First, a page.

7-Eleven is Taiwanese
If you stop to buy bottled water at the now ubiquitous 7- Eleven convenience store, guess who controls our 21st century version of sari-sari stores?
No, it’s not the family of the late Vicente Paterno nor Erap’s trade and industry secretary Jose Pardo nor Mar Roxas’ Araneta clan – although each of these, you might say, are ten-percenters, i.e., they each own 10 percent of shares in the firm.
Philippine Seven Corp. is 57 percent owned by Taiwanese President Chain Stores, one of the biggest conglomerates in Asia with 80 subsidiaries and affiliates all over the region. The Texas-based 7-Eleven has nothing to do with the Philippine 7-Elevens, except to collect royalty for the use of the name and logo. (For details see my column June 2, 2013, “Taiwanese firm booming in the Philippines”). As in my columns on Salim, the firm has not corrected any information or assertion in that column.
If you live outside the metropolis, and you don’t want to suffer the terrible traffic of regular roads, you’d have to pay firms to use the toll roads run by companies in which Indonesian firms have majority control.
The South Skyway was built by a company owned by former Indonesian strongman Suharto’s eldest daughter, Siti Hardijanti Rukmana, known as Tutut. Her firms are still in Citra Metro Manila Tollways Corporation, which receives the tolls from there. Salim owns 67 percent through Metro Pacific Investments, of Metro Pacific Tollways Corporation, the largest tollways firm in the country that gets the tolls from the North Luzon Expressway, the Subic-Clark-Tarlac Expressway and the Manila-Cavite Toll Expressway.
And, knock on wood, in case you’re hurt in a terrible car accident in those expressways, you may be brought to the country’s top hospitals majority-owned or run by Salim’s holding company Metro Pacific Investments: Makati Medical Center, Asian Hospital, Cardinal Santos Medical Center, De Los Santos Medical Center, and three others outside Metro Manila.
But if you’ve driven safely home and have relaxed to watch TV, you’d likely be using the services of SkyCable, 40 percent owned by the Singapore firm STT Communications Pte. Ltd., or of Cignal TV, controlled by the Salim group through MediaScape, which is funded by PLDT’s Beneficial Trust Fund.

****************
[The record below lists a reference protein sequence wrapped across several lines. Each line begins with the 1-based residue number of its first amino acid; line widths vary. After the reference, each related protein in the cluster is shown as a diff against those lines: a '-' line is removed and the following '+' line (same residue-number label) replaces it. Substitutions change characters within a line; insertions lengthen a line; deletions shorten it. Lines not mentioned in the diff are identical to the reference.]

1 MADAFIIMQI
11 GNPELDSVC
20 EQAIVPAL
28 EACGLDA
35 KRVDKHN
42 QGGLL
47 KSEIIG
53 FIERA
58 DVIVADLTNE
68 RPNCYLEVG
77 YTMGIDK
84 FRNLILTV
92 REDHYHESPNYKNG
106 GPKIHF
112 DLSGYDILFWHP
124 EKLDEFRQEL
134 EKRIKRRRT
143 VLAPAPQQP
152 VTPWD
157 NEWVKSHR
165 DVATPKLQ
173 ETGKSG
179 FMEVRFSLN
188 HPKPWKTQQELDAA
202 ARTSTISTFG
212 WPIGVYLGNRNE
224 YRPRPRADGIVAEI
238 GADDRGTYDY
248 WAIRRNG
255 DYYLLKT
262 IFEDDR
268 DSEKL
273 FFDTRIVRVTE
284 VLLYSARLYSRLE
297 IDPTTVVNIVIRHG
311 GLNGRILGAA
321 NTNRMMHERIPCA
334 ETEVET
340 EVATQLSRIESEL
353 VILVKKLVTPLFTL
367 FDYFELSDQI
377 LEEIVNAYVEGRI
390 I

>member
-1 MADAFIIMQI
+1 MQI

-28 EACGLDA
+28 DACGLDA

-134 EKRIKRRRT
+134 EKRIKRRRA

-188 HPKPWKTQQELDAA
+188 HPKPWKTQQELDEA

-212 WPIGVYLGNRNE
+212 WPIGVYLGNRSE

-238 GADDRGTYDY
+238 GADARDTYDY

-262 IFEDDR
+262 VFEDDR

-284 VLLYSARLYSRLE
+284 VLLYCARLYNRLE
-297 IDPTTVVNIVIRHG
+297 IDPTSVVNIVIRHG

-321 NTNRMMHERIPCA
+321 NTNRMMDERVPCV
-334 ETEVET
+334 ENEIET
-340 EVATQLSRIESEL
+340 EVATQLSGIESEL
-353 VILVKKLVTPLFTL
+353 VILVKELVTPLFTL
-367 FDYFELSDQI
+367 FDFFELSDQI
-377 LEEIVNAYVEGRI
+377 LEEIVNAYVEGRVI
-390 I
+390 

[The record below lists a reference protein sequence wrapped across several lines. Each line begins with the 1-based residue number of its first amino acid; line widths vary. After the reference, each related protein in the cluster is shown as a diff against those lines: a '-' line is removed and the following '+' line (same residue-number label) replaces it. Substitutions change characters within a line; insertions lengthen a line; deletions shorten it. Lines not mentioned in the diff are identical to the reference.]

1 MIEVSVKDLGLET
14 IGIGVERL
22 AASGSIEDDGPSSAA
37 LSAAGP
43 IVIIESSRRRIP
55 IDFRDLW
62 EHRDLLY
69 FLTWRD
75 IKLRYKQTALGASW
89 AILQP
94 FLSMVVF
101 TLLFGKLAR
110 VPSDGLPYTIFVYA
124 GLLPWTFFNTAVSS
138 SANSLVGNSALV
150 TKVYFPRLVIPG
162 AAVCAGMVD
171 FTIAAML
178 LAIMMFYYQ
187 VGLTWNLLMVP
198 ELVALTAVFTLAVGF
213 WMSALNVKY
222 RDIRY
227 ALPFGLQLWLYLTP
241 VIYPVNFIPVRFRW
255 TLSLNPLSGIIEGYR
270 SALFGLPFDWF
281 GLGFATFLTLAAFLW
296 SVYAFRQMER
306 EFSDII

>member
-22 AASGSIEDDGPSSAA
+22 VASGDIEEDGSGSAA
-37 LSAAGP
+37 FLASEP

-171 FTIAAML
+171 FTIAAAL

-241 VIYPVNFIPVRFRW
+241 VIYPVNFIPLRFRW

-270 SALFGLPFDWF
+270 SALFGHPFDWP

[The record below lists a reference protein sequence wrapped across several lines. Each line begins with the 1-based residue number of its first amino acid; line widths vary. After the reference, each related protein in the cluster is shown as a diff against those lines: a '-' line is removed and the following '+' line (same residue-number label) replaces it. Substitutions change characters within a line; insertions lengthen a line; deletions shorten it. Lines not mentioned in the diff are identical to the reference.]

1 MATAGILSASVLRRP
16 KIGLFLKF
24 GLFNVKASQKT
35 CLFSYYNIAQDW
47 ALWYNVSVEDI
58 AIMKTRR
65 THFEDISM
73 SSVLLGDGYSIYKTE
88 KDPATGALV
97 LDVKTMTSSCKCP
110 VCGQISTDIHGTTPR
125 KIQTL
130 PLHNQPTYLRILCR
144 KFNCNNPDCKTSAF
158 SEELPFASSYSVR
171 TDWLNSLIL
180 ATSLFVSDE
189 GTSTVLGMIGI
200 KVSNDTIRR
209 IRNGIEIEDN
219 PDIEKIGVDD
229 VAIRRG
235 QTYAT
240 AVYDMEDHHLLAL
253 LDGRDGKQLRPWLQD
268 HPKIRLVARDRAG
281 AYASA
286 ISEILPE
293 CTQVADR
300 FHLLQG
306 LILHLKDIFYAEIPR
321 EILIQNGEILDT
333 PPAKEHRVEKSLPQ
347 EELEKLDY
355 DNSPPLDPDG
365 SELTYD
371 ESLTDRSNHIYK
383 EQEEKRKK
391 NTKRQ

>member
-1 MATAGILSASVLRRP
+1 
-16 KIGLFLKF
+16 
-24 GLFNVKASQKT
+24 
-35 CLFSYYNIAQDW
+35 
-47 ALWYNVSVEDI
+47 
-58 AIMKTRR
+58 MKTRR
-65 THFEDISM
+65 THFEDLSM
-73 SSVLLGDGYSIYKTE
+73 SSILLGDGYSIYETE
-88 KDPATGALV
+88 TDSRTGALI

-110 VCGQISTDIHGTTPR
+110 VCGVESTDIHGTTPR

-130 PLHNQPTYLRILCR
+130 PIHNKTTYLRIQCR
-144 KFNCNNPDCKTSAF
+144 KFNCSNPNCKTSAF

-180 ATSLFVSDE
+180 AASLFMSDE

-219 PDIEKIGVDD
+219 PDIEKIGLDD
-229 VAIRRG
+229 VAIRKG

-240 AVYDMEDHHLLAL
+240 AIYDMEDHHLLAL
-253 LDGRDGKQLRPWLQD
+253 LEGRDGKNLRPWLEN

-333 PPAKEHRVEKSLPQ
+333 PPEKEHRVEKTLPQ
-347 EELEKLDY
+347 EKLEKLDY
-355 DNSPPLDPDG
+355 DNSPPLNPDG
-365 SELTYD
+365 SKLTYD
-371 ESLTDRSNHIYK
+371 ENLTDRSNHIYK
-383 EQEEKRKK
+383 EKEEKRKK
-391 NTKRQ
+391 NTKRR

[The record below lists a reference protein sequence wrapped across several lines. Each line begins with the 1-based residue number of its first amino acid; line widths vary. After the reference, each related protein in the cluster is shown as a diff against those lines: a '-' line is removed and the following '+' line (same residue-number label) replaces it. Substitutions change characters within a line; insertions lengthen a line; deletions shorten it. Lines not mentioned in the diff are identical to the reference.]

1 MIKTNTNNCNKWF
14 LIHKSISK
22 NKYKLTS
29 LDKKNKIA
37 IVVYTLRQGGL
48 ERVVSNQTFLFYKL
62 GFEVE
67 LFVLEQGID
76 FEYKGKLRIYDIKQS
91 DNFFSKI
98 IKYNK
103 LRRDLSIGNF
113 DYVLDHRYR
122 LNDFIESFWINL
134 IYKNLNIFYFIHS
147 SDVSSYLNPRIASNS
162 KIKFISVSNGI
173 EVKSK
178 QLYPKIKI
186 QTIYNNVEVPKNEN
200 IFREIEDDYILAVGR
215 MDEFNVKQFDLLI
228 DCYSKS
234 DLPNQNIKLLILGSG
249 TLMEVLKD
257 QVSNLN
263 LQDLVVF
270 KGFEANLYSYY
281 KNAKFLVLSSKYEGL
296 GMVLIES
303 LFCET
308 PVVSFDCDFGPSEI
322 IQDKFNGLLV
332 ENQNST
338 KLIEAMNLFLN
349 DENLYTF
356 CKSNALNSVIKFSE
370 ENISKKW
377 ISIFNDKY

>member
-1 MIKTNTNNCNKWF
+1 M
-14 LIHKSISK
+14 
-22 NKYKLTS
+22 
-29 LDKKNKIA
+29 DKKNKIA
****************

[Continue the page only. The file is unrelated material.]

What restrictions are they talking about, when Starbucks has 226 stores here, more than those in any European country and most countries in Asia, which are ostensibly more open to foreign investment?
I’d be very interested to know how they’re doing it, but the Tantoco (Rustans’) Group of Companies, one of whose subsidiaries is the Starbucks Philippine partner, and the Henry Sy conglomerate, have been so successful in being the venue for the massive entry of foreign retail stores (such as the Japanese Uniqlo) into the country in recent years.
Most of these foreign firms operating in the Philippines have simply taken advantage of our liberal economic policies. However, the big question, though, is how Salim and the Ayalas have managed to skirt the constitutional provision limiting foreign ownership in utility industries, which include electricity distribution and telecommunications.
The answer is contained in a notion economists have invented to explain market failures: Regulatory Capture.
And you’ll find it shocking how a nondescript government entity – the Securities and Exchange Commission, the regulatory firm “captured” – has on its own, in effect, lifted the 40 percent limit on foreign companies’ ownership of utility firms, clearly specified by the Constitution and upheld by the Supreme Court.
That on Wednesday.